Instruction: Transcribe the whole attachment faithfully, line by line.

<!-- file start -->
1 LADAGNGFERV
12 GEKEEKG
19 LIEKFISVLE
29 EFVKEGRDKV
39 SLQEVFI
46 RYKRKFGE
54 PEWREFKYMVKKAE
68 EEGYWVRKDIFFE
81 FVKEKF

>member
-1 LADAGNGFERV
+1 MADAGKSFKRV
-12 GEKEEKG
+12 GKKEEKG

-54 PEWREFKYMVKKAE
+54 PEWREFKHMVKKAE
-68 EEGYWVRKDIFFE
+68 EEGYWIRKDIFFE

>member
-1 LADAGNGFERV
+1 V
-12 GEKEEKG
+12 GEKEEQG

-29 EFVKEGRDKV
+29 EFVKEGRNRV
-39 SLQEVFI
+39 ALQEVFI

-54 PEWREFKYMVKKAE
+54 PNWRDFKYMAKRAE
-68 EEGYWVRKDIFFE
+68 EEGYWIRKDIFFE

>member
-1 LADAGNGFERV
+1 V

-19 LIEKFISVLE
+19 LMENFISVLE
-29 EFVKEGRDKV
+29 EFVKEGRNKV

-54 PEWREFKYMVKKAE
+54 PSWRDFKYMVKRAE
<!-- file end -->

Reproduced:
1 LADAGNGFERV
12 GEKEEKG
19 LIEKFISVLE
29 EFVKEGRDKV
39 SLQEVFI
46 RYKRKFGE
54 PEWREFKYMVKKAE
68 EEGYWVRKDIFFE
81 FVKEKF

>member
-1 LADAGNGFERV
+1 MADAGKSFKRV
-12 GEKEEKG
+12 GKKEEKG

-54 PEWREFKYMVKKAE
+54 PEWREFKHMVKKAE
-68 EEGYWVRKDIFFE
+68 EEGYWIRKDIFFE

>member
-1 LADAGNGFERV
+1 V
-12 GEKEEKG
+12 GEKEEQG

-29 EFVKEGRDKV
+29 EFVKEGRNRV
-39 SLQEVFI
+39 ALQEVFI

-54 PEWREFKYMVKKAE
+54 PNWRDFKYMAKRAE
-68 EEGYWVRKDIFFE
+68 EEGYWIRKDIFFE

>member
-1 LADAGNGFERV
+1 V

-19 LIEKFISVLE
+19 LMENFISVLE
-29 EFVKEGRDKV
+29 EFVKEGRNKV

-54 PEWREFKYMVKKAE
+54 PSWRDFKYMVKRAE